While the MFP are viewed as the most liberal party they also have vowed to rein in recreational use and restrict the country’s multibillion-dollar cannabis industry to medical only. But to form a governing coalition Pita still needs the support of the former Minister of Health, Anutin Charnvirakul, who oversaw the law change and has refused to support any government seeking to roll back his laws.

Ranked among the least harmful, Kava is now being studied as a potential treatment for post-traumatic stress disorder. Te Ao Maori News reports University of Waikato researchers Dr Apo Aporosa and Dr Sione Vaka will co-lead a study to assess the efficacy of kava when consumed alongside talanoa, the open and respectful dialogue that accompanies kava drinking in formal and informal settings.

Clinical trials of the ‘Pacific prescription’, supported by a grant from the Health Research Council, will initially focus on first responders, corrections staff and military personnel who have seen combat. Aporosa, a former police officer turned academic, told the NZ Herald “It’s likely we’re going to spend a million dollars to prove what traditional Pacific knowledge has been trying to tell Europeans for the last 200 years.”

Glasto last weekend and shout out to Fatboy Slim for using the stage to back festival drug testing there. The musician and a cross party group of UK MPs say the Home Office’s decision to effectively ban onsite pill testing puts festivalgoers at risk.

That’s not such an issue here in Aotearoa New Zealand, where substance testing is legal and licensed by the Ministry of Health. There are still issues – the lack of capacity for testing herbal substances such as cannabis and medicinal extracts and preparations, and they don’t allow mail order services for rural and regional communities – but we’ve currently got the world’s best approach, and we’re stoked to be hosting another testing clinic at The Hempstore next Thursday.

Coming up

  • Substance Testing @ The Hemp Store Thursday 6 July, 3-7pm, thanks to the NZ Drug Foundation.
  • Matariki on K Road, Thursday 13 July. Live music and terpene tastings at The Hempstore.
  • Auckland J Day (Postponed from May) Saturday 2nd December, plus look out for NORML’s rallies and events prior to the election.


Marijuana Media airs every Thursday at 4:20pm on 95bFM, with your hosts bFM Drive’s Jonny and Chris Fowlie from The Hempstore. Stream or download the pot-cast for this show here or hundreds of previous Marijuana Media shows at 95bFM.com (or via iTunes / RSS feed). Thanks to The Hemp Store!



  1. Chris – Cool bananas- the NZ alcohol industry know for a fact that if Cannabis is legal in NZ, they, the alcohol industry, would lose millions of $ in revenue…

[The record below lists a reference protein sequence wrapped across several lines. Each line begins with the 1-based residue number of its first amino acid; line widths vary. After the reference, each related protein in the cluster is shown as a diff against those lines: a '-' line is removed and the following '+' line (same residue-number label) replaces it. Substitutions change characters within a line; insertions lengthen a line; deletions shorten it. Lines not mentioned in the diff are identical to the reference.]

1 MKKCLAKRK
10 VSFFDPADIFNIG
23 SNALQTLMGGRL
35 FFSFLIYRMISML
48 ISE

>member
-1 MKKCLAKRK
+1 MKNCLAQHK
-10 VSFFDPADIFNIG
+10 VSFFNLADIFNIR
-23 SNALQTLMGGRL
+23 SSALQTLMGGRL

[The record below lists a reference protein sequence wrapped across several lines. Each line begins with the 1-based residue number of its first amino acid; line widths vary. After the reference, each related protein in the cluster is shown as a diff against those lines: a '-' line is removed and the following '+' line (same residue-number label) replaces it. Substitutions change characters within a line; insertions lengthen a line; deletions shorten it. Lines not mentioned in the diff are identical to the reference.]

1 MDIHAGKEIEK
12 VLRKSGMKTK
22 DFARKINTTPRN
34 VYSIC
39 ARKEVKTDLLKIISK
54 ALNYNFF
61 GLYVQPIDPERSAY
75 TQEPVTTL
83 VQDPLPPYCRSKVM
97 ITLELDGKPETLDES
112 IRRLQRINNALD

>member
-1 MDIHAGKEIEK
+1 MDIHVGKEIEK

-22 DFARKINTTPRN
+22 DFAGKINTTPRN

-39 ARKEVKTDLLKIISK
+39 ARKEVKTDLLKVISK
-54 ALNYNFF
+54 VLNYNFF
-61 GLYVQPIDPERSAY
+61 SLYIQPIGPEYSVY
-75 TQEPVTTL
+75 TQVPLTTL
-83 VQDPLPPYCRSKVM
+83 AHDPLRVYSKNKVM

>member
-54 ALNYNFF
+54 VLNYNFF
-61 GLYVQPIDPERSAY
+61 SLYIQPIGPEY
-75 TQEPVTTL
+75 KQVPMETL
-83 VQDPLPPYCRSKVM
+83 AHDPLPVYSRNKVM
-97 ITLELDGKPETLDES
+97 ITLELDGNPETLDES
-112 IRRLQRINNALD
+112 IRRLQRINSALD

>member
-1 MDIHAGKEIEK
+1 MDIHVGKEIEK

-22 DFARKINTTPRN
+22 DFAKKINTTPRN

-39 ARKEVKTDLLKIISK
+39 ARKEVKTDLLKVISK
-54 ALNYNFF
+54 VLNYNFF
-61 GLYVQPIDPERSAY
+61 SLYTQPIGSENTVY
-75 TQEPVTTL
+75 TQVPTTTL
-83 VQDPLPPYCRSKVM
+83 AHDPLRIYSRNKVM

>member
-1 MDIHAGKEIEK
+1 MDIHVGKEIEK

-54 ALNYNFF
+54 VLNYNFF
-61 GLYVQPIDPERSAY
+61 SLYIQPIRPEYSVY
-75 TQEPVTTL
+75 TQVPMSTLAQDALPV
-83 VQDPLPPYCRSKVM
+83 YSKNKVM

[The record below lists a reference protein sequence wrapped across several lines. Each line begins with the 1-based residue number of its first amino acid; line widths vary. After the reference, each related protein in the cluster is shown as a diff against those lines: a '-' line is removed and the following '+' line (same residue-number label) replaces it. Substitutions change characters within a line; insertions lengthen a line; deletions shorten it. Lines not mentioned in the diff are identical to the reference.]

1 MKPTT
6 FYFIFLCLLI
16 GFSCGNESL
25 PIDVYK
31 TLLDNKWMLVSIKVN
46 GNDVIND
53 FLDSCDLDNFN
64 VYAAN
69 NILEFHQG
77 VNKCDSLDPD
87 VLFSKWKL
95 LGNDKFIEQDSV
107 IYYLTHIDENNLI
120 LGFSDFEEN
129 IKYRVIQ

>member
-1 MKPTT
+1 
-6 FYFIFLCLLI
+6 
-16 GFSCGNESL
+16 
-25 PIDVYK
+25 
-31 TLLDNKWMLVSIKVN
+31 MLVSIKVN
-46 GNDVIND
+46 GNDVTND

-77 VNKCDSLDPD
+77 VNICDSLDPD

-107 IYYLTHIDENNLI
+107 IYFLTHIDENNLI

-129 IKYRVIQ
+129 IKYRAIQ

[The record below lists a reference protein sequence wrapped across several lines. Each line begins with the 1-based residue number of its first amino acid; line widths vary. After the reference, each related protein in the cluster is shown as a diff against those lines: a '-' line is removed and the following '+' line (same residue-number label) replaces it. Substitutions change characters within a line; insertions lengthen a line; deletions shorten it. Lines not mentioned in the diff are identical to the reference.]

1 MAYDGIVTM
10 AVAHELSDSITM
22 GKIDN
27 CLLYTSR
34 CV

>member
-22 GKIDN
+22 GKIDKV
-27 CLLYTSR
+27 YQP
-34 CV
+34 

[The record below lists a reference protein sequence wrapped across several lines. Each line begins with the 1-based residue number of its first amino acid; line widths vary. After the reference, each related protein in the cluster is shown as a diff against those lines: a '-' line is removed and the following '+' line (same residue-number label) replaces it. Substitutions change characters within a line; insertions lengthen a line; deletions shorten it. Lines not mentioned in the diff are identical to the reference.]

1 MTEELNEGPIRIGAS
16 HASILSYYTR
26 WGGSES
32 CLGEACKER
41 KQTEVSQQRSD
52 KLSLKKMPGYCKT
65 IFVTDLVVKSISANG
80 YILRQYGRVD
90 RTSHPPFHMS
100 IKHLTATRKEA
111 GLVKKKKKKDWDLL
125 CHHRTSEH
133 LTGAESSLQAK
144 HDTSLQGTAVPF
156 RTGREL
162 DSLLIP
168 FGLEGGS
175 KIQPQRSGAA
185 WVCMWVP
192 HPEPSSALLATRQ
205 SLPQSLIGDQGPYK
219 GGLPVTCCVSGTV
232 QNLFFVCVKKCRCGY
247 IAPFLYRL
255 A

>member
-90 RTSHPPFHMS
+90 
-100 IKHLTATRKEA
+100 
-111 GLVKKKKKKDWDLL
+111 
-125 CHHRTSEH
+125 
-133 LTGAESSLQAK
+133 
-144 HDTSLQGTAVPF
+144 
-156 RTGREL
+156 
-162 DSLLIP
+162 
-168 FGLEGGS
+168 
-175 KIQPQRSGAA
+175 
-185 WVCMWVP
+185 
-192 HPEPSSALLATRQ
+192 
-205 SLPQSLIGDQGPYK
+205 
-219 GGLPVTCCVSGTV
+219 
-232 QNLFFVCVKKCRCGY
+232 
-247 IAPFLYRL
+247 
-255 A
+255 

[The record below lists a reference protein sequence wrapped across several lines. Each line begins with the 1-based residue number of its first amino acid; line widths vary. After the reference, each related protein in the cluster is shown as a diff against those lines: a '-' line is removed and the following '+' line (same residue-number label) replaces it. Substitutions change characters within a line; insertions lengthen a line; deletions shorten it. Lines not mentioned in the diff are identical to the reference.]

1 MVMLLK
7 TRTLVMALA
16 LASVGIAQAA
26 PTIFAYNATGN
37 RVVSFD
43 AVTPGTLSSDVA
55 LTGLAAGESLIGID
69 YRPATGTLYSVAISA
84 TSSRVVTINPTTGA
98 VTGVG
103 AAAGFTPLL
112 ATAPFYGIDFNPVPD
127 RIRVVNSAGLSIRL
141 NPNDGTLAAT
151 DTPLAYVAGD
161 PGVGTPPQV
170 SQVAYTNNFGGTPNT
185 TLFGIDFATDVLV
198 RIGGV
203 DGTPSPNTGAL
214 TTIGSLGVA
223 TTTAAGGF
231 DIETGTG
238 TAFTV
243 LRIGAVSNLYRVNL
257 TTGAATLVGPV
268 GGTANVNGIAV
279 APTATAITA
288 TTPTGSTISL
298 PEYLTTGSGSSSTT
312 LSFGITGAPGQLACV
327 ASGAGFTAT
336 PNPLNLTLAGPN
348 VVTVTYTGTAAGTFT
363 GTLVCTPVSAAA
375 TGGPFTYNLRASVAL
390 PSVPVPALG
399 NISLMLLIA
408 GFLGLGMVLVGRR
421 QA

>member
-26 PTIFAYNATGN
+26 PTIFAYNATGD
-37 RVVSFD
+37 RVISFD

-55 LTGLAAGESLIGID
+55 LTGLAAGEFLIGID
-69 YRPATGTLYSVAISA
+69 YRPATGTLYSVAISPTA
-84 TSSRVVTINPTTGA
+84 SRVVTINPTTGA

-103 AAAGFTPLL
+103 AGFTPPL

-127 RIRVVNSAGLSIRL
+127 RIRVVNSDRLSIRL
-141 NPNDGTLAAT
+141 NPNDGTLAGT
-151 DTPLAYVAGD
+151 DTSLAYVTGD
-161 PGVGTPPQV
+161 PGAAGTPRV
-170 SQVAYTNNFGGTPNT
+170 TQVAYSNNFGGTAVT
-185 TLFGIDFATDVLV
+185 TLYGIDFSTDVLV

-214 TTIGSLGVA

2. Speaking of addictions, I think I’m a scroll addict.
    Terrible Real Estate Agent Photographs
    Re drug addictions; do what you like so long as you don’t hurt anyone else ( other than one’s self which is likely inevitable.) .
    Decriminalise all drugs but specifically proper Ecstasy and you’ll see alcohol become unfashionable and vulgar overnight. Besides, booze cancels out the effects of E and I know which I’d prefer of an evenings socialising. The right mushrooms are similar. The wrong ones might kill you, so research, research, research.
    I find most Pot a bit Meh to be honest. I don’t always want to be the stupefied mumbler around the kitchen table eating butter with a knife, but that’s just me.
    ‘The Fabulous Furry Freak Brothers and Fat Freddy’s Cat. ‘
    If you can’t relate to these guys then you’re spiritually half cooked, socially isolated and emotionally under-developed. But worse, you’ll be straighter than a Mormon’s trouser creases.
    You’ll see here Phineas Freak returns home to visit his mum and dad in Houston, Texas. The problem is, as can be seen in the strip, that his father’s got a new job in public relations with the John Birch Society. “The John Birch Society is an American right-wing political advocacy group. Founded in 1958, it is anti-communist, supports social conservatism, and is associated with ultraconservative, radical right, far-right, or libertarian ideas.”
    Phineas has unknowingly taken Fat Freddy’s jar of pure LSD thinking it’s water for his journey and, of course, his father takes an innocent swig.
    The next few panels sees Phineas’s father come bursting through the door home from the office the next day covered in blood and wearing a First Nation People’s feathered headdress and carrying a hatchet. He’s also wearing the scalps of his John Birch Society’s members around his waist.
    I laughed so hard I nearly feinted.
    Gilbert Sheldon’s “ The Fabulous Furry Freak Brother’s and Fat Freddy’s Cat” should be regarded as a Global Treasure and a Life -Guide to the young and innocent.
    ( A detail worth pointing out. Doesn’t Phineas’s father look like Luxon before he swigged the LSD? )

  3. don’t forget dope can give you lung cancer…don’t see ‘smokefree’ jumping on that one too busy with the vaping moral panic.

  4. “…the drug associated with the most harm in New Zealand is not meth, cannabis or opiates, but alcohol.”

    Urgent! Someone needs to tell the mayor of Wellington.

  5. That referendum was trash. The defeat of it was a defeat for Labour in the end. No courage for truth. Scared fundamentally above everything.